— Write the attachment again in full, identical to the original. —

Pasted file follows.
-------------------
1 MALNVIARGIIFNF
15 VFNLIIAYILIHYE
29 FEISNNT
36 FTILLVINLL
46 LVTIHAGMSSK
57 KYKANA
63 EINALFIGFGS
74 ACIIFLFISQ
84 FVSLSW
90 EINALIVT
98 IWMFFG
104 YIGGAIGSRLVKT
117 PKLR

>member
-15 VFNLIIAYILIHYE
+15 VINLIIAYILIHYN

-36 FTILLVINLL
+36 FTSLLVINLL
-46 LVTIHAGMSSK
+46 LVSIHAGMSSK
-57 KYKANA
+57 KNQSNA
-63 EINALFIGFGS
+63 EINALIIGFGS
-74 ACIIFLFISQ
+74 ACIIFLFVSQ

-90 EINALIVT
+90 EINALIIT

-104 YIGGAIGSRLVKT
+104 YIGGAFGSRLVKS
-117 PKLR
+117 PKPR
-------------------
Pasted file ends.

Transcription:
1 MALNVIARGIIFNF
15 VFNLIIAYILIHYE
29 FEISNNT
36 FTILLVINLL
46 LVTIHAGMSSK
57 KYKANA
63 EINALFIGFGS
74 ACIIFLFISQ
84 FVSLSW
90 EINALIVT
98 IWMFFG
104 YIGGAIGSRLVKT
117 PKLR

>member
-15 VFNLIIAYILIHYE
+15 VINLIIAYILIHYN

-36 FTILLVINLL
+36 FTSLLVINLL
-46 LVTIHAGMSSK
+46 LVSIHAGMSSK
-57 KYKANA
+57 KNQSNA
-63 EINALFIGFGS
+63 EINALIIGFGS
-74 ACIIFLFISQ
+74 ACIIFLFVSQ

-90 EINALIVT
+90 EINALIIT

-104 YIGGAIGSRLVKT
+104 YIGGAFGSRLVKS
-117 PKLR
+117 PKPR